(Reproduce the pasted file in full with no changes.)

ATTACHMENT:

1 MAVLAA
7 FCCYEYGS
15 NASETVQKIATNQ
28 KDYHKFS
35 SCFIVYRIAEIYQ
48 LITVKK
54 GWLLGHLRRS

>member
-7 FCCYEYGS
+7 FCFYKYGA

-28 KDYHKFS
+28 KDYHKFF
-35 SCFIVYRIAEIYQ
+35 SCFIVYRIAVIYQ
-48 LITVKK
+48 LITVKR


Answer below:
1 MAVLAA
7 FCCYEYGS
15 NASETVQKIATNQ
28 KDYHKFS
35 SCFIVYRIAEIYQ
48 LITVKK
54 GWLLGHLRRS

>member
-7 FCCYEYGS
+7 FCFYKYGA

-28 KDYHKFS
+28 KDYHKFF
-35 SCFIVYRIAEIYQ
+35 SCFIVYRIAVIYQ
-48 LITVKK
+48 LITVKR